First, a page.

Local charity RBKares, has launched an appeal for people to bake for Kingston Hospital. This is a wonderful initiative through which members of the local community bake cakes and other sweet treats which are delivered to doctors and nurses who have been battling through incredibly difficult shifts and long hours.

Growing pressures on Hospital staff have prompted the group to see if they can bake more for the hospital. While it is a small gesture, the doctor who launched the initiative has highlighted what a difference it makes to the recipients knowing the community is thinking of them.

If you can help by baking something (with a list of ingredients on it please) RBKares and its volunteers can drop them at the hospital. Sweet or savoury - both would be very welcome. Please drop to 46 Norbiton Avenue or 25 Deacon Road. 


Mental health issues have become an epidemic amongst our young people, 1 in 6 people aged 5-16 feel like their mental health is getting worse, and amongst those with mental health issues, a quarter have self harmed in some way.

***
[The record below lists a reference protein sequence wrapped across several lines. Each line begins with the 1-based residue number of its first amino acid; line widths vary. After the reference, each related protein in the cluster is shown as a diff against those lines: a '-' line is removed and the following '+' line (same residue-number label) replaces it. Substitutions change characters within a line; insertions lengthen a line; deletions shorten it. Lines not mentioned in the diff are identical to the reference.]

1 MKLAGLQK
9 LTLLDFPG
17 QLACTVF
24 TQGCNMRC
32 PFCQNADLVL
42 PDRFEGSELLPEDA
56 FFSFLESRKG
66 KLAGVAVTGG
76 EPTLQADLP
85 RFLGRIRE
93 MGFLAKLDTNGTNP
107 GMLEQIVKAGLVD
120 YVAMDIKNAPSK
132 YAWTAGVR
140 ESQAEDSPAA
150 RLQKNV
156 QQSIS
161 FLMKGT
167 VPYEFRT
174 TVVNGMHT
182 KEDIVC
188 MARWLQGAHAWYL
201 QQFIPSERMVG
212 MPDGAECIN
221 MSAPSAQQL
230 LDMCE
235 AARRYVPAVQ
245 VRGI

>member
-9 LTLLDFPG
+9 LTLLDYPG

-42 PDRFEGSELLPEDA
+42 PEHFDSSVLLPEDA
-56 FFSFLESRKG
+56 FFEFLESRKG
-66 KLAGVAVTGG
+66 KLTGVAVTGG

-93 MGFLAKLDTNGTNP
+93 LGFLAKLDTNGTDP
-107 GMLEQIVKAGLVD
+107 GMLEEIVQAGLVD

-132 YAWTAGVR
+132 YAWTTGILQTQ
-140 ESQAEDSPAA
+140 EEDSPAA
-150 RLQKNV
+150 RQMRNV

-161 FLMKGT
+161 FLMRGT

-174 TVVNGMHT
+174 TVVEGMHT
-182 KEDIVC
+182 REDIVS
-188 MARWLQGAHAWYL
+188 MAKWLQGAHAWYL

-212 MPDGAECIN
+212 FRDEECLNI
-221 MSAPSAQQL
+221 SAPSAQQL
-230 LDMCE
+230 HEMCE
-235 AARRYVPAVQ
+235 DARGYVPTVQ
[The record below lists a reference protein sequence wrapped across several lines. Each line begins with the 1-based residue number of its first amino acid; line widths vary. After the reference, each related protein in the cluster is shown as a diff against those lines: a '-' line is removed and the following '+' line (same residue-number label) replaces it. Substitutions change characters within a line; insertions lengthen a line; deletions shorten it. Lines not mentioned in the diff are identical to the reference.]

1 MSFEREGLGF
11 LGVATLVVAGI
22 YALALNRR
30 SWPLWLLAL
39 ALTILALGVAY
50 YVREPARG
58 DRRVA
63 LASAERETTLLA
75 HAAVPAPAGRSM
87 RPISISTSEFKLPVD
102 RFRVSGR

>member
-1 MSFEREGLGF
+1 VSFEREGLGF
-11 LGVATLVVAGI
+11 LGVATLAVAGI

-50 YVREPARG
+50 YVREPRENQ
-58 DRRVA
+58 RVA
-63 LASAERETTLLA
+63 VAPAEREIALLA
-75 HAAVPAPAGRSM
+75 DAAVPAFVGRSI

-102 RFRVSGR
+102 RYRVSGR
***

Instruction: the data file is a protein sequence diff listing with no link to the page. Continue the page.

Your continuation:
To help combat this shocking rise, the Richmond and Kingston Councils have launched a service called Portus to help support young people and those who care for them. Through the website, you can access helplines, resources, and services to help improve your mental wellbeing and I would urge anyone with children, even if they are well, to have a look and familiarise yourself with the tools available to you.

You can access the Portus website here. If you have a safeguarding concern about a young person, you can call both council's safeguarding team on 020 8547 5008 during office hours and 0208 770 5000 outside of them if it is an emergency.